Gazette letters: Environment, coloured canes and Highbury Corner roundabout
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World Biodiversity Day was on May 22 and I’m writing to congratulate Islington Council for having a Biodiversity Action Plan which came into action around the time I had my son in 2011, writes Glada Lahn, Canonbury, full address supplied.
Suddenly we noticed wild flowers like campion, borage and even primrose - coming back. And with them came more bees and butterflies. It is wonderful when children can wander through the long grass and tell the time with "dandelion clocks" as if they are in the countryside.
The United Nations has designated the next decade (2021-2030), the Decade of Ecosystem Restoration and we desperately need it. There is so much to be done, as the Extinction Rebellion protests highlight, but this May we have noticed especially rich dawn choruses in Islington. We have seen wrens, finches, bluetits and woodpeckers right here in the city. So it is a start.
Places like the New River Walk and Gillespie Park are beautiful examples of public space that everyone can walk through. We are also doing our bit - I work with the Transition garden, in the corner of Christ's Church - next to the clocktower where we encourage wild space next to the organic fruit and vegetables.
I hope that councils including Islington stop their use of the toxic weedkiller glyphosate altogether and let this ecosystem restoration continue. I have heard that Islington Council just renewed its contract for glyphosate spraying and there is a new campaign where streets will be able to say no to this and organise a weeding party instead.
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I would like to try and make more people aware of what white canes are and what red and white canes are for, writes Leanne Tracey Goulding, Islington.
A small white cane means you have got a little bit of sight but not much. A long white cane means that you are registered totally blind and you have no sight at all. A small white and red cane means you can see a little bit but if you see the colour red on the cane it means that someone is deaf as well.
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A long white and red cane means that someone is registered totally blind and if you see the colour red is on the cane they are deaf as well.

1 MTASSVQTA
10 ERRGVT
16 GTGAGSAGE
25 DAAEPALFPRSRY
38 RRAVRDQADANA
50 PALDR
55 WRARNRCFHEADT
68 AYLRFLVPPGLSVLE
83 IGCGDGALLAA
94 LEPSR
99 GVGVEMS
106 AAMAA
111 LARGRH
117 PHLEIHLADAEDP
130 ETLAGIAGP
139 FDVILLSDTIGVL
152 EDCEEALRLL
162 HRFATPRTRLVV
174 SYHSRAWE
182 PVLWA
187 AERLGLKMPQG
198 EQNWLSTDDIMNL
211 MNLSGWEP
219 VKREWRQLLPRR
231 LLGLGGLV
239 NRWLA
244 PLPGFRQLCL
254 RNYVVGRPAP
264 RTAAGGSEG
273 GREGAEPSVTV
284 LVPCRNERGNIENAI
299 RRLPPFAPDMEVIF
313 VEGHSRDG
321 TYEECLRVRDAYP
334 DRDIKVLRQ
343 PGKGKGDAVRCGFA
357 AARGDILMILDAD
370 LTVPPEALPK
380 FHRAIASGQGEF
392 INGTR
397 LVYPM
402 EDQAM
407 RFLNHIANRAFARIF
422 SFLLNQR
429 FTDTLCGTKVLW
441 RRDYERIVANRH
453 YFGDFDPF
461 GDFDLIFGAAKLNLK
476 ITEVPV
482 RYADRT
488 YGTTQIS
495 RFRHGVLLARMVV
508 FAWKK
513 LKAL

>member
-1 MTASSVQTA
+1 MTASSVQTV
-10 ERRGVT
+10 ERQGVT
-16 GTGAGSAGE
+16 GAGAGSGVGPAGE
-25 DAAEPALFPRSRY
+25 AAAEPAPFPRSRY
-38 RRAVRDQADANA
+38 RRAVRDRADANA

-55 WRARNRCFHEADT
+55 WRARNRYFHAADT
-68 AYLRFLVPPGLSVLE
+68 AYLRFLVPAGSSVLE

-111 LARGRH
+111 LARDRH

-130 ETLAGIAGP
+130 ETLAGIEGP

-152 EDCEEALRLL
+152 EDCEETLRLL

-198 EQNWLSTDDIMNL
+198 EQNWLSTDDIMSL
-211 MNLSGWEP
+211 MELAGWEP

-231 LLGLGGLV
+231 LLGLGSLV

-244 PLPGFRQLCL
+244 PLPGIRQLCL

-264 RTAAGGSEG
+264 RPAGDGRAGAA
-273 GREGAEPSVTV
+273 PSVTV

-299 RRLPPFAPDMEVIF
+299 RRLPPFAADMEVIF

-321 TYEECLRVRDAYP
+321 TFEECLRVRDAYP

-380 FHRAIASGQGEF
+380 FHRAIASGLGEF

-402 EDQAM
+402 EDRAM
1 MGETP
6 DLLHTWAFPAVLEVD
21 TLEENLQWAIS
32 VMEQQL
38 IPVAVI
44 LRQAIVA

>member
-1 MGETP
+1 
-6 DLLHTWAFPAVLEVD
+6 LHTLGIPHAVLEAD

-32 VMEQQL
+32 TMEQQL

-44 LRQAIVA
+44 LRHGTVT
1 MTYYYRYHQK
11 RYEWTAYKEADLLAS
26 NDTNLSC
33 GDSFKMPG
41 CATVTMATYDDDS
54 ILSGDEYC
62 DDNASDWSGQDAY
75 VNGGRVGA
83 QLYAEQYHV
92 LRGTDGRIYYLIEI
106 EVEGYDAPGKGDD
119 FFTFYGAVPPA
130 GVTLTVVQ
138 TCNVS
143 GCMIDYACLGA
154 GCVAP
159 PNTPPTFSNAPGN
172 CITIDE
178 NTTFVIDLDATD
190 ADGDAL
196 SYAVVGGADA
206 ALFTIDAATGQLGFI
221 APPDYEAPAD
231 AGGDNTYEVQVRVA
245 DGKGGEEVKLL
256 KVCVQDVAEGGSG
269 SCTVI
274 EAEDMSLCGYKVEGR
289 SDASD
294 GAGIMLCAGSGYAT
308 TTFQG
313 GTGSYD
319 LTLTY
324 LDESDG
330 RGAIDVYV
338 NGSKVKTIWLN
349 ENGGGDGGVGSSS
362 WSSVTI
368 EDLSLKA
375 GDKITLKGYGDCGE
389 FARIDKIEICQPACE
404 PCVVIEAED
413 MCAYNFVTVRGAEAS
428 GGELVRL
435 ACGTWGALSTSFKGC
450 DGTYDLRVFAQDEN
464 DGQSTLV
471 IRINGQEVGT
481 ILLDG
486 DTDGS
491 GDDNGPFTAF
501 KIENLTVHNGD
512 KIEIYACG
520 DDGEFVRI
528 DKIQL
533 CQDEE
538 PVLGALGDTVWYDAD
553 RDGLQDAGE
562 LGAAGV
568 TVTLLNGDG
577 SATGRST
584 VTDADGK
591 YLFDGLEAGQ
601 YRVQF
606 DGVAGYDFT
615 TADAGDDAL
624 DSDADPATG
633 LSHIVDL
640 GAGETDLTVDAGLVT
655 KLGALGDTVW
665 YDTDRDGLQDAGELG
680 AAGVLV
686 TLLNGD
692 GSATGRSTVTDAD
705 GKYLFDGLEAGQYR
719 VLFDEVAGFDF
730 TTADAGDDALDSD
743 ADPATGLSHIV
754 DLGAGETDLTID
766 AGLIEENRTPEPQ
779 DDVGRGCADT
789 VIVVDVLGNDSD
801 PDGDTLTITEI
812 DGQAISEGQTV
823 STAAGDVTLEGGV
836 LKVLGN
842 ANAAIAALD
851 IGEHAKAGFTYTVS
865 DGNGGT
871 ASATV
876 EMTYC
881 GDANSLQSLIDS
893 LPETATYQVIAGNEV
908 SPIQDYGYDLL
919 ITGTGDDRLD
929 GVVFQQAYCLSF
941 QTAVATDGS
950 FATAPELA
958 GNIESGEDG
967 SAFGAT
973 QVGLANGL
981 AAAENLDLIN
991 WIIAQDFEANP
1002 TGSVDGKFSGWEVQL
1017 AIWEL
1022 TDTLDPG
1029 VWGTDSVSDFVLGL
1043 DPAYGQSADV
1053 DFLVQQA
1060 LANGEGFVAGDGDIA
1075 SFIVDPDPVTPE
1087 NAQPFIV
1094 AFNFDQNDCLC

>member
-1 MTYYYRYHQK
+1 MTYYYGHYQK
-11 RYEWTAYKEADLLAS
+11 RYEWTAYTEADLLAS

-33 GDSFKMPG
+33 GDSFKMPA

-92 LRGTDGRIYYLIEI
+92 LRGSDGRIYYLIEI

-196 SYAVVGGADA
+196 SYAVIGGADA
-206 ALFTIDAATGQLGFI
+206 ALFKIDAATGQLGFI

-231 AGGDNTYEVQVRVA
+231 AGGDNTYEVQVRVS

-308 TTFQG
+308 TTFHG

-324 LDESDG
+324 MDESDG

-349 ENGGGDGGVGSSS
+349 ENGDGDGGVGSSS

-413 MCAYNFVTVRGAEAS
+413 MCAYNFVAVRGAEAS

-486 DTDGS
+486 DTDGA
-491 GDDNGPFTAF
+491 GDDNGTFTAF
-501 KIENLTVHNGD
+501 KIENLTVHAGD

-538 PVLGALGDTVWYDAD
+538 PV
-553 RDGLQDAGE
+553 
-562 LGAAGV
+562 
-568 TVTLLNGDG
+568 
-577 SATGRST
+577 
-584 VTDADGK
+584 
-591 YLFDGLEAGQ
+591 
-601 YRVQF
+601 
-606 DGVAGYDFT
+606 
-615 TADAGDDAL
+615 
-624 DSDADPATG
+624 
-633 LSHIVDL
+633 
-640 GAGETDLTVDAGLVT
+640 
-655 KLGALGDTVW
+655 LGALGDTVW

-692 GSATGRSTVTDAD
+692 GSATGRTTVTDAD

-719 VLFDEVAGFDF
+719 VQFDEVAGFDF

I live in Islington and I have a long white cane and I have had some very bad experiences.
I go down the road most days of the week and a lot of people say to me where am I and I say to them how can I tell you because I cannot see and I say to them do you not know what a white cane is and most people walk by or they say no.
People have seen me at the bus stop and they have said to me why have you got that? It is happening so much now I cannot take it anymore.
A lot of my friends are having the same problems. It is a big world out there and there are so many people who do not know about this and I think it is about time that we try and get the information out there to make people more aware of this.
If we can it would help blind and partially sighted people because we have so many problems.
I see that in several local newspapers, the people who decided that Highbury Corner roundabout was "allegedly" dangerous for pedestrians because of all the nasty road traffic thought that by putting it back to a new layout would improve matters, writes Mr J E Kirby, Clissold Crescent, Stoke Newington.
I'm sorry to say that it appears to be far from safer for pedestrians. This week for instance, I was trying to cross St Paul's Road on the new controlled crossing adjacent to the pub on the corner of St Paul's Road, the pedestrian lights were green but traffic from Holloway Road was still going across the crossing.
Also, there seems to be a never ending tailback along St Paul's Road from the Highbury corner. It is back way past Highbury Grove at most times of the day and also in the evening. It has been almost back to the bend in the road before you get to Harecourt Road. Improvement? Pull the other one.
The other point I would like to make is why do we have to keep on having road works in Highbury Grove Park between Highbury Barn and Grosvenor Road? It seems as though as soon as one lot is finished then about two weeks or so later another lot start. If it isn't the road being dug up then it is the pavement being ripped up and pedestrians forced into the road with barriers causing traffic lights to be for alternate working.
Another favourite place is Grosvenor Road halfway between its junction with Highbury New Park and Canonbury station. It always seems the same place is either blocked completely or with traffic lights. It seems that anybody can come along and decide to dig up this bit of road again and again, water, power and so on. This situation then goes on for days, if not weeks.
Now that the new cycle/pedestrian friendly roadway is in operation, writes Benita Jones, Highbury New Park, Islington,
with the resulting queues of cars idling at the traffic lights, has anyone thought to monitor the air quality in the area?